Assessing the Security Risks of Cloud Computing

| April 21, 2015

What are some of the best security practises we should adopt for our cloud computing endeavors? Cloud computing has come a long way since its introduction into the mainstream internet with services such as dropbox, and now Microsoft Office online. With more companies now using cloud computing as part of their enterprise solutions, it’s a must that you have proper security in place.

cloud computing padlock

cloud computing padlock

Data

The Cloud Security Alliance (CSA) identified a number of security issues facing users of cloud computing. One of the biggest issues was reported to be data loss, and data leakage. The solution to this was considered to be encrypted data, as a way to reduce the impact of a breach. However if you lose the data encryption key then you also lose the data too. If instead you try to use offline backups through tape, or multiple servers then you expose yourself to the possibility of a data breach, and someone gaining access easily.

Backups

Another big security concern with cloud computing is data loss. With cloud computing you are relying on the service provider to have a good enough system in place that backups happen automatically, and the servers that they use are secure from hacking. You have to consider that they might be vulnerable to natural disasters, such as a flood, fire, or even an earthquake. You have to also check with your local government regulations to see if you have to comply with local legislation as to where you store your data, especially if you are in the public sector.

Interception

Service traffic hijacking is another cloud computing security issue. An attacker can easily intercept your traffic via an outside network connection and then eavesdrop on your traffic with a program such as wireshark. They could easily manipulate transactions and data, and return false information such as links to illegitimate sites. This could be something like fake online banking sites to a large staff base, where their login information is captured. The key to preventing this security risk is to protect your login credentials, and limit access to certain parts of systems that users don’t require. There should be strong 2 factor authentication used when there is access between users and services.

Interfaces & API’s

The CSA identified another threat to cloud computing security in business. This threat was through insecure interfaces and API’s. IT network administrators rely on the interface to provide them with the ability for management, provisioning, and monitoring. API’s play an important part in the customization of services to companies through cloud computing. Various plugins by third party developers are created and used without giving a second thought on possible code injections. Through API access many credentials are given out that provide an immediate security risk. Managing this risk could be done through a layered API approach.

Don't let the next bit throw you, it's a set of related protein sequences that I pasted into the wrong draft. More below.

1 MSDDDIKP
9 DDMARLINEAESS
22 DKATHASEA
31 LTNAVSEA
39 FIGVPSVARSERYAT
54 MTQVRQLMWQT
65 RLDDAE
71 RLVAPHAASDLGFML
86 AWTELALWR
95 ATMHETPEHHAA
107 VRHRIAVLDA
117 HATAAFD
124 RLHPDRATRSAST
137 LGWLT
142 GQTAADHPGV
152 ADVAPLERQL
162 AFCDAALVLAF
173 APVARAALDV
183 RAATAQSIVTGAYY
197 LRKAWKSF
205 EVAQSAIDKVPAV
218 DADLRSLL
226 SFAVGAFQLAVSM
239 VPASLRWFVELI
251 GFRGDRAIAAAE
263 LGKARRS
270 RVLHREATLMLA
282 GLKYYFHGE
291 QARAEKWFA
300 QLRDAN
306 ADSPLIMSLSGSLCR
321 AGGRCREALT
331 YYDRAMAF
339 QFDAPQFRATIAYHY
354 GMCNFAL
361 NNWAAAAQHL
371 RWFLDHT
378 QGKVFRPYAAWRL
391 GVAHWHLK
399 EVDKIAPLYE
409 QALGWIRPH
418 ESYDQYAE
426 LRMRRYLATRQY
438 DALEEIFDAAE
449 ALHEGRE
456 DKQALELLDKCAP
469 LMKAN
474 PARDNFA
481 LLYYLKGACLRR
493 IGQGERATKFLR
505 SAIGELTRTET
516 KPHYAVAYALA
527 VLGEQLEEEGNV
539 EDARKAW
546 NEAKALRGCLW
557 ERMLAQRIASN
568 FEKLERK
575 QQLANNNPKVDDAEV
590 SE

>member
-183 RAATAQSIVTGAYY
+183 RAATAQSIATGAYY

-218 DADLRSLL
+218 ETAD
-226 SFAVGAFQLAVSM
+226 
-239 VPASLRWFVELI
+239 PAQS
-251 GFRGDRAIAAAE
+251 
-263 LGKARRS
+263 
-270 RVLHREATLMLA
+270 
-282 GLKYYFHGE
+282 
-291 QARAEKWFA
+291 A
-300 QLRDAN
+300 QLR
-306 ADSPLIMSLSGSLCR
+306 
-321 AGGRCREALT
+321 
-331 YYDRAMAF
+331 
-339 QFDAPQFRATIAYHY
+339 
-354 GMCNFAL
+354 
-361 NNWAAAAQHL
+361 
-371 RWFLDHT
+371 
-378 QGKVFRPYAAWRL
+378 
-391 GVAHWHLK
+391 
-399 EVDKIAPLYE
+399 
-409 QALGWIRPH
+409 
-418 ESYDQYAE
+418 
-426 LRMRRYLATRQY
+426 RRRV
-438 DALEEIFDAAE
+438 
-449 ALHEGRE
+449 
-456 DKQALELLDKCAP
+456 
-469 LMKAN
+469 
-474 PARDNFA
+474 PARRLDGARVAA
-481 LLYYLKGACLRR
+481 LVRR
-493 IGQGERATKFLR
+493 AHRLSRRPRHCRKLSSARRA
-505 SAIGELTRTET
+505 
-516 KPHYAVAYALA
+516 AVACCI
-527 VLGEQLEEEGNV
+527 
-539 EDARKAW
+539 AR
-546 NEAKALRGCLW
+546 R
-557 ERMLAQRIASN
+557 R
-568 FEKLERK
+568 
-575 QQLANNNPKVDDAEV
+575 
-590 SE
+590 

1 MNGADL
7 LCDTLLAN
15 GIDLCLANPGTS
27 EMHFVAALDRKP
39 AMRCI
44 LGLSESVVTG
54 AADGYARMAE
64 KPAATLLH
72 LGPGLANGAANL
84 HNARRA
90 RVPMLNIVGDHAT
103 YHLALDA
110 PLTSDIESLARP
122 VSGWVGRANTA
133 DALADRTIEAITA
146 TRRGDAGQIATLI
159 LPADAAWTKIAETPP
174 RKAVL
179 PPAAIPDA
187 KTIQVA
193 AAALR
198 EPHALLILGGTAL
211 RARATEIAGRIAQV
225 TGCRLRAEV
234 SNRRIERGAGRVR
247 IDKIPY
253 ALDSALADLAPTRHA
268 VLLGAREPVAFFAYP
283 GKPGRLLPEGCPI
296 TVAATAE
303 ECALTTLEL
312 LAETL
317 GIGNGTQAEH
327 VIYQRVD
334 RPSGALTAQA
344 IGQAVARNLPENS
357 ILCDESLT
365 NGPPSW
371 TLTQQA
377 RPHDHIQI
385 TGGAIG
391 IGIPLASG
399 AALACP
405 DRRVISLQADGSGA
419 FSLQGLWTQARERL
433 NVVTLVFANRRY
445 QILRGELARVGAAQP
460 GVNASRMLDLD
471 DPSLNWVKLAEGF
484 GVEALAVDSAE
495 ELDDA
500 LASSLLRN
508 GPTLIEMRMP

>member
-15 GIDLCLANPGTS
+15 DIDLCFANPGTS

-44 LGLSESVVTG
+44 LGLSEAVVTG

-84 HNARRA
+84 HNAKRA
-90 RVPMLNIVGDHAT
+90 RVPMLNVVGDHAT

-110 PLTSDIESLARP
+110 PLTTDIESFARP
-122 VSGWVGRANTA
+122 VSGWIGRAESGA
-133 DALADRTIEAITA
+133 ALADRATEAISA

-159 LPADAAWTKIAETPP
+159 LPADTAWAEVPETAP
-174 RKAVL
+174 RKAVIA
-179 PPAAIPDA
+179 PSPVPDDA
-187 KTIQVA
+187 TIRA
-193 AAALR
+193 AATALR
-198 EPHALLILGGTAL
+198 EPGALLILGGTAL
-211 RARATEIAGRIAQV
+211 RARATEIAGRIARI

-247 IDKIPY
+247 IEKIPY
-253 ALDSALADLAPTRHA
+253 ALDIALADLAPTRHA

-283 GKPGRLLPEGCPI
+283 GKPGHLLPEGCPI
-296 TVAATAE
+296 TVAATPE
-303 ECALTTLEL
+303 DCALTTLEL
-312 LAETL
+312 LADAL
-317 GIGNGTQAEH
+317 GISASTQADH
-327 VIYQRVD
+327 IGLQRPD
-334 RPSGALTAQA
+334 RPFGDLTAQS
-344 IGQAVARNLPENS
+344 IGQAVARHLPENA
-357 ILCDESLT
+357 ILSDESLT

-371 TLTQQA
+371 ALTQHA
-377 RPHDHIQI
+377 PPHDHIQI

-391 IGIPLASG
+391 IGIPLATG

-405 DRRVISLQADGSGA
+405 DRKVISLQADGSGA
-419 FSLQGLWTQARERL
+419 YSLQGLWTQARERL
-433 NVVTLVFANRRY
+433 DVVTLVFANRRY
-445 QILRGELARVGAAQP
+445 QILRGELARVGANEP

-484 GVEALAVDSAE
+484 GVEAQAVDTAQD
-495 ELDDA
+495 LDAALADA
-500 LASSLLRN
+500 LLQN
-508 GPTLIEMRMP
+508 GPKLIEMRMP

DoS

A popular approach by hackers is to try to bring down a web service via denial of service (DoS) attacks. This has become easier with the free software such as backtrack 5 which is free to download and use to launch a DoS attack on any site.
In the age of cloud computing, organizations are dependant on access to applications and services 24/7. If your service is based on compute cycles or disk space consumed then this can become a drastic security & cost problem. Preventing this requires limiting access to certain IP ranges that your business has, or your cloud provider using cloud hosting themselves to host the applications that your run. They can then ban access from certain bad ip ranges, and continue service uninterrupted.

Internal Security

Another security risk to your cloud computing setup can come from previous employees, or contractors. A malicious insider can sometime have unrestricted access to parts of your system that are the most vulnerable, without you even knowing it. Its important to source staff that help you with your cloud setup, or provide services that are the mainstream of your operations, that you vet them properly. They should have reputations and be able to supply you with previous client testimonials. There is nothing stopping them from accessing your data after their contract has finished, so be sure to review your security policy on a regular basis, and keep changing passwords for critical systems and remote access.

As cloud computing becomes more popular, so does the solutions and methods of prevention require to evolve. If there is one thing you can be assured of as an IT administrator, is that your job won’t be getting hacked any time soon.

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